Monday, August 1, 2011

Diablo 3 - Items for real money? Good idea?



Those of you following back home might’ve woken up only to realize the newest addition to the grossly anticipated juggernaut Diablo 3. The Auction House.
“Yeah well, so what?” you might ignorantly say “WoW has auction houses too?”
“Why, yes” I might say “But this time it’s different. This time we’re dealing in hard cold cash”.
That’s right. A world of power and vast treasure is available to you, all through sanctuary, provided you can accomplish the insignificant quest “Get Daddy’s Credit Card”.
Truth to be told, this article is still boggling my mind. I’m still thinking, wondering. Not really in any shocked sort of way as the ‘fascinated horror’ approach. I’m honestly perplexed by this decision, and unable to form a definite opinion.
Looking at the almighty cauldron of liquid stupidity that is the internet, it’s not surprising to see fans dividing, which is predictable whenever radical decisions show up. You either wholeheartedly embrace it or hate it like the plague. And then, I have the feeling, there is us at the middle. I hope somehow, that I’m not alone with this feeling, and maybe I can share my thoughts, concerns and shreds of excitement about this.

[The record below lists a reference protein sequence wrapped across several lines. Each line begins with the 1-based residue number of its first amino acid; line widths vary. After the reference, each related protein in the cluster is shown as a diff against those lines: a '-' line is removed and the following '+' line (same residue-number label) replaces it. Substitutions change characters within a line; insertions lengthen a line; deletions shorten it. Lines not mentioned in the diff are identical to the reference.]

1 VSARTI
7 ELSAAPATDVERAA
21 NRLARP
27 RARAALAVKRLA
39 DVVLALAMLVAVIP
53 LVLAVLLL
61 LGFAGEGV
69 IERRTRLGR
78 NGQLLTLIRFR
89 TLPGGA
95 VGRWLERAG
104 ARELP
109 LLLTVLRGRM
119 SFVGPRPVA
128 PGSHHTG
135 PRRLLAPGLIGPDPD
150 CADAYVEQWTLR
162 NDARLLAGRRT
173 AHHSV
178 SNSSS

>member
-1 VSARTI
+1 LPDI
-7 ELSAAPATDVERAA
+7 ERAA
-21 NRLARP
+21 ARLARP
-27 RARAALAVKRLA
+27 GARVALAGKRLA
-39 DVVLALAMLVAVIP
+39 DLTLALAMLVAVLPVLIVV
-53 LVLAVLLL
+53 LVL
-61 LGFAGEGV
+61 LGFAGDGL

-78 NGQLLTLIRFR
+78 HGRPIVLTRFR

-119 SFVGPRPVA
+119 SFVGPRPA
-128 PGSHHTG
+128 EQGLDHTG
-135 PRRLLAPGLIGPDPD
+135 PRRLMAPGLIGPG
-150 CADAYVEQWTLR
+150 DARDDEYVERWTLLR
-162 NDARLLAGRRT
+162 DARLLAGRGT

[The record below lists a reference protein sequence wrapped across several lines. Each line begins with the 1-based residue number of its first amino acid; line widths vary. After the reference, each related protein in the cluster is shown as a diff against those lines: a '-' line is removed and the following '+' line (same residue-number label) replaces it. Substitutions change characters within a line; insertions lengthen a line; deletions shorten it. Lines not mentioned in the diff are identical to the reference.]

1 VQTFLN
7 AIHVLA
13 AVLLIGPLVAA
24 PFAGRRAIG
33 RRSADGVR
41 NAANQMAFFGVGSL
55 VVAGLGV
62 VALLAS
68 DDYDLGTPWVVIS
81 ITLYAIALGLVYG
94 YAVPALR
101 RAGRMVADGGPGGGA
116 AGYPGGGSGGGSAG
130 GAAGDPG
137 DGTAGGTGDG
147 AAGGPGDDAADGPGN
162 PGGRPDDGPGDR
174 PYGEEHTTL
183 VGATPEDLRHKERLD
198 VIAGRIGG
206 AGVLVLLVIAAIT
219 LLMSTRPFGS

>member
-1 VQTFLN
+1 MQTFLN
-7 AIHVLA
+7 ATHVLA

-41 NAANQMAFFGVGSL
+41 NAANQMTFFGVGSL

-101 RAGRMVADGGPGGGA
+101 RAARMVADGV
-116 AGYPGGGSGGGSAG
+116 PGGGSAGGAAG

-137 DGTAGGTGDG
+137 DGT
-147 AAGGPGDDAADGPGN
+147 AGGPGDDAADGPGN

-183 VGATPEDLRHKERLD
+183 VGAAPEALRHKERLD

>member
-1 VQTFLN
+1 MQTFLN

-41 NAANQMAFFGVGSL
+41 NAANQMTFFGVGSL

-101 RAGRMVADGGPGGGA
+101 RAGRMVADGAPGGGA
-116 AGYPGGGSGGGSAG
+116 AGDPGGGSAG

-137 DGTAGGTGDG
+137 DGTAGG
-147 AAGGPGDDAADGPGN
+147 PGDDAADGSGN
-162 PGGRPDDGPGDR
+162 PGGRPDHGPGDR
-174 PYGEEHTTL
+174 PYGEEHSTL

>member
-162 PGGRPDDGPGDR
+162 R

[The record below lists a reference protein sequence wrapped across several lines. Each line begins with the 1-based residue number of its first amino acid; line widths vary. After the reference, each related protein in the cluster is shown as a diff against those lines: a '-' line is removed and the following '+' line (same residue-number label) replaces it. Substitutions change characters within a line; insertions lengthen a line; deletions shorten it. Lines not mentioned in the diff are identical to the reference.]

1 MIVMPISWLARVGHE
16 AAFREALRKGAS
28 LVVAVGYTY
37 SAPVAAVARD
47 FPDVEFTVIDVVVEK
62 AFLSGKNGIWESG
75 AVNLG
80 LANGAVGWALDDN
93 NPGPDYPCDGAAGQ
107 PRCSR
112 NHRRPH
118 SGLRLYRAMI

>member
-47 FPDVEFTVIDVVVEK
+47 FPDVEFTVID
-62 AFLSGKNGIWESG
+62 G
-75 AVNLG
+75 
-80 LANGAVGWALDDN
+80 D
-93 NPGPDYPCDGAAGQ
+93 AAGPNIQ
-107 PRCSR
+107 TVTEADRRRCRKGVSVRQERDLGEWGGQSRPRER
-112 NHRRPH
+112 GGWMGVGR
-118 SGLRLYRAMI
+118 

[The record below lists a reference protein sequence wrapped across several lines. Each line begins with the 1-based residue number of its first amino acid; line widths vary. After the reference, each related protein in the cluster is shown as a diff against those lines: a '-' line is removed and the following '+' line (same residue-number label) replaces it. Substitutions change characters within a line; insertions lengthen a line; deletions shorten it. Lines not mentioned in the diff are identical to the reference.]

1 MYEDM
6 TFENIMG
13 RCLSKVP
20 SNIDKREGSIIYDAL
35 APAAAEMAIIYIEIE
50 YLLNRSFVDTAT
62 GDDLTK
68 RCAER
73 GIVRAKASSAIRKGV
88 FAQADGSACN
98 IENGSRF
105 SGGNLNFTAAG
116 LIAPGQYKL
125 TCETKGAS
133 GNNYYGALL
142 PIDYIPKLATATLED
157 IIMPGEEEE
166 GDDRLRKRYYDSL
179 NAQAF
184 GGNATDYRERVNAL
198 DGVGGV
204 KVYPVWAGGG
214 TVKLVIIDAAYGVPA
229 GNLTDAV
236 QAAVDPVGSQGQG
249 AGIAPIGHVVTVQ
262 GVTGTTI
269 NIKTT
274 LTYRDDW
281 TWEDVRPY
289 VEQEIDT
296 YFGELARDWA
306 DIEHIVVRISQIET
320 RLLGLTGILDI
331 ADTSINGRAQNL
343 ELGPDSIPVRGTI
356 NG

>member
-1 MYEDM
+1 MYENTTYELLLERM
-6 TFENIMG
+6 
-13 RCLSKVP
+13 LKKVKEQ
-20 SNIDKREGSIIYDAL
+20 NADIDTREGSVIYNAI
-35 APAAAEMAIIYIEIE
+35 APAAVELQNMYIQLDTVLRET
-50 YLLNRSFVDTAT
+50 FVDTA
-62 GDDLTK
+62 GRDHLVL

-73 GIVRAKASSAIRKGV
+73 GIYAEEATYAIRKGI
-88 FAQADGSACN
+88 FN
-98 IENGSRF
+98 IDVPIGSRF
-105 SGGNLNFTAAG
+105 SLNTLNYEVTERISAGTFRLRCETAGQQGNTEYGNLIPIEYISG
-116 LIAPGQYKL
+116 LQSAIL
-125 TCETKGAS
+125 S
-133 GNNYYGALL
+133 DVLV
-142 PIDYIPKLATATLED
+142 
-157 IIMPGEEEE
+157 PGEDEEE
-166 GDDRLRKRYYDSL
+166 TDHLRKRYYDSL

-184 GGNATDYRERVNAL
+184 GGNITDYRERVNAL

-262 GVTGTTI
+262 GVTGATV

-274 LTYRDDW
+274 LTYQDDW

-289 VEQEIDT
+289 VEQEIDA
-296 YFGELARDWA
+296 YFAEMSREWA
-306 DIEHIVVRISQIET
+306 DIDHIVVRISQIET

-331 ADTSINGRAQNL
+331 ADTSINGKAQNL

I’d love to hear from you guys, what you think.
PRO: Why could this be a good thing? Aka Diablo is turning into WoW anyway.
Not all arguments in favor are as cynical as the last statement, though.  But it suffices as an introduction.
I’ve been gaming WoW since it entered closed beta, and I’ll be happy to admit; there is something about the premises of the game that makes me want to cut corners. I’m sorry, feel free to call me a stinky entitled casual. That’s just the way it is.
Back in Vanilla, when my guild sucked and never progressed beyond Molten Core, I bought a spot with the top-guild on my server, and raided Blackwing Lair a couple of times, paying for my epics in in-game gold. Gold that I earned by hard, honest virtual work. Whereas this was initially met with some disapprovement, my guild did appreciate having a Tier 2-rogue along for the raids.
As the game progressed, so did this tendency. And I was by no means alone. Guilds kept offering paid runs (though for in-game currency) and various bots kept showing up. And they got more and more refined. You really want to farm that Darkmoon Deck? Buy a bot, go to sleep and it will work wonders for you.

 Gold-farmers also saw a blooming era, as TBC introduced better Bind on Equip-items. With enough cool cash, you could easily get some decent gear and a flying mount. Various websites provided great offers, eventually you were actually able to buy gear or badges. Who could ask for more?
Blizzard eventually caved in. Initially you were able to invest in the official card-game, in which you were able to find rare mounts and prizes. It goes without saying that soon after you’d be able to pick up the very same stuff from sites such as E-Bay, provided you were willing to pay through the nose for it.